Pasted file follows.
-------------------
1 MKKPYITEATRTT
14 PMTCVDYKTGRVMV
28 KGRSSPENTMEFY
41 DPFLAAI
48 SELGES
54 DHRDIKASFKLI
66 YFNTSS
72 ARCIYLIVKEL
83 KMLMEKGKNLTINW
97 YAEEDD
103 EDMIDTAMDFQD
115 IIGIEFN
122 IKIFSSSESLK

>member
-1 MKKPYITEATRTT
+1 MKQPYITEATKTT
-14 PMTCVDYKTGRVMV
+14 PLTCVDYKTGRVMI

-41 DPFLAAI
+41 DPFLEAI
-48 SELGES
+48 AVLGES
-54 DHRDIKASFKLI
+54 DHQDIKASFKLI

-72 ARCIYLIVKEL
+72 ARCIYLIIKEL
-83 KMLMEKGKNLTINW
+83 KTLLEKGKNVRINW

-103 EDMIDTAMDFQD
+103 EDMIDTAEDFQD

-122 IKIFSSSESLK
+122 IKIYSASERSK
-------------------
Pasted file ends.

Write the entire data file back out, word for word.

1 MKKPYITEATRTT
14 PMTCVDYKTGRVMV
28 KGRSSPENTMEFY
41 DPFLAAI
48 SELGES
54 DHRDIKASFKLI
66 YFNTSS
72 ARCIYLIVKEL
83 KMLMEKGKNLTINW
97 YAEEDD
103 EDMIDTAMDFQD
115 IIGIEFN
122 IKIFSSSESLK

>member
-1 MKKPYITEATRTT
+1 MKQPYITEATKTT
-14 PMTCVDYKTGRVMV
+14 PLTCVDYKTGRVMI

-41 DPFLAAI
+41 DPFLEAI
-48 SELGES
+48 AVLGES
-54 DHRDIKASFKLI
+54 DHQDIKASFKLI

-72 ARCIYLIVKEL
+72 ARCIYLIIKEL
-83 KMLMEKGKNLTINW
+83 KTLLEKGKNVRINW

-103 EDMIDTAMDFQD
+103 EDMIDTAEDFQD

-122 IKIFSSSESLK
+122 IKIYSASERSK